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Scientist Take a Cue From Nature To Make Bulletproof Coatings

May 30, 2020
Shrimps

Shrimp, lobsters and mushrooms may not seem like great tools for the battlefield, but three engineers from the University of Houston are using chitin and 3-D printing techniques to produce high-impact multilayered coatings that can protect soldiers against bullets, lasers, toxic gas and some other dangers.


What is Chitn


Chitin is a large, structural polysaccharide made from chains of modified glucose. It is found in the exoskeletons of insects(like cockroach), the cell walls of fungi, and certain hard structures in invertebrates and some sea creatures. (like shrimp lobsters and some fishes)

Why Chitin


Even though corn is known to be a better sustainable, bio-based material, chitin offers promise as a commonly available material that could be processed and used in some products that now require petroleum-based plastics, said Alamgir Karim, Dow Chair Professor of chemical and biomolecular engineering.

"What if we could process these materials and get them to a certain level of performance, so we could do some really good things in the plastics world?" he asked. "They would be biodegradable by design, so they could decompose and return to Mother Nature."

Karim, who also serves as director of the International Polymer & Soft Matter Center and of the materials engineering program at UH, is principal investigator on the project, funded by a $660,000 grant from the U.S. Department of Defense. Venkatesh Balan, assistant professor of engineering technology, and Megan Robertson, associate professor of chemical and biomolecular engineering, are co-principal investigators.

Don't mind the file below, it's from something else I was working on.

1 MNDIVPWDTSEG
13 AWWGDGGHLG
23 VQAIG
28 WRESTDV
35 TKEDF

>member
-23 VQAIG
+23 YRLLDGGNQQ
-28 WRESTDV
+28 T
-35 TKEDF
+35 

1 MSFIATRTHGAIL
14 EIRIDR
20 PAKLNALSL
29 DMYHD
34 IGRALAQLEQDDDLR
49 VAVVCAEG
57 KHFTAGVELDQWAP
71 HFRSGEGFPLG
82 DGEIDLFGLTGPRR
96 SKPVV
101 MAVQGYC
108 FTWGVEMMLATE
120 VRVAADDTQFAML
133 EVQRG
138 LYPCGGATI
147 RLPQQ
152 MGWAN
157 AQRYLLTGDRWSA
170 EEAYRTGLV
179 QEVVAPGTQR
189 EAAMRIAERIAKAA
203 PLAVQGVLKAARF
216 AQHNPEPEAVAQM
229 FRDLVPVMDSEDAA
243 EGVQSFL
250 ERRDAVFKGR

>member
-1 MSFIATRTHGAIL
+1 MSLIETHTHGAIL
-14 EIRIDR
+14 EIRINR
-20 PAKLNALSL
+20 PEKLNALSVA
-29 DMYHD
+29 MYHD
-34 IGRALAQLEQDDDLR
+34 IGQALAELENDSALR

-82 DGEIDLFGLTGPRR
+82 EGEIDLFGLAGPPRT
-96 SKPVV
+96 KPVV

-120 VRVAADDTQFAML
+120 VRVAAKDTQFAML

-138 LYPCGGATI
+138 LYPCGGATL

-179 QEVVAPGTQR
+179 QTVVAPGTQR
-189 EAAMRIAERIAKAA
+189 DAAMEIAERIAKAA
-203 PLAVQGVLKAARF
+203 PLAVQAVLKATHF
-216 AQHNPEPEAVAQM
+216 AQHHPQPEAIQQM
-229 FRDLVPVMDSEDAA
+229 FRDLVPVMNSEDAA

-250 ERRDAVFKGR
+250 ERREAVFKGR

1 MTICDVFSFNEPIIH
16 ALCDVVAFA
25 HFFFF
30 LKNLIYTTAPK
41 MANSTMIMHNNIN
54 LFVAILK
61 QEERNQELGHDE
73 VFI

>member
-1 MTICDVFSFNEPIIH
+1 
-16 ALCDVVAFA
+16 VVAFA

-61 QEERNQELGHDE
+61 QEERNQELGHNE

They are charged with developing tough, durable and antimicrobial multilayer films capable of resisting an impact from projectiles or lasers while simultaneously absorbing toxic gas. Karim says the work will also have applications beyond the military, potentially expanding its environmental benefits.

Chitin can be processed to bring about chitosan, or de-acetylated chitin, which is a fiber that is produced and sold as a dietary supplement to treat obesity and high blood pressure. Chitosan is far easy to handle than the brittle chitin itself.

Balan, whose lab produces bio-molecules for medical and industrial use, is using chemical and enzymatic processes to produce the chitosan molecules using crustacean shells. "We are trying to do the same thing with mushrooms," he said, noting that mushrooms yield a more consistent degree of polymerization sustainably, helping to standardize production of chitin and then process it to become chitosan.

A stable source of chitosan polymers will be just the beginning. Robertson will determine how to alter the atomic composition at the surface of the chitosan in order to improve how it interfaces with the functional layers. Her research includes designing sustainable and biodegradable polymers derived from renewable resources.

That enhanced compatibility between the chitosan and the polymer will improve the coating's ability to trap gas or absorb the impact from a projectile, she said. That's where Karim comes in—he is engineering a multilayer system that will be comprised of a hardened impact-resistant layer; an energy-absorbing crush layer reminiscent of the way modern cars are designed to crumple on impact, safeguarding the passenger capsule; a layer to absorb toxic gas, with charcoal nanoparticles dispersed in the chitosan; and a textile adhesion layer, which will bind the coating to canvas and other textiles.

That will involve 3-D printing different chitin nanoparticles and chitosan-fabricated or reinforced crush-zone design structures and testing them to determine their ability to withstand an impact.

"It is a very good, environmentally friendly project," Karim said, and one that will have applications for the automobile, construction and other industries.

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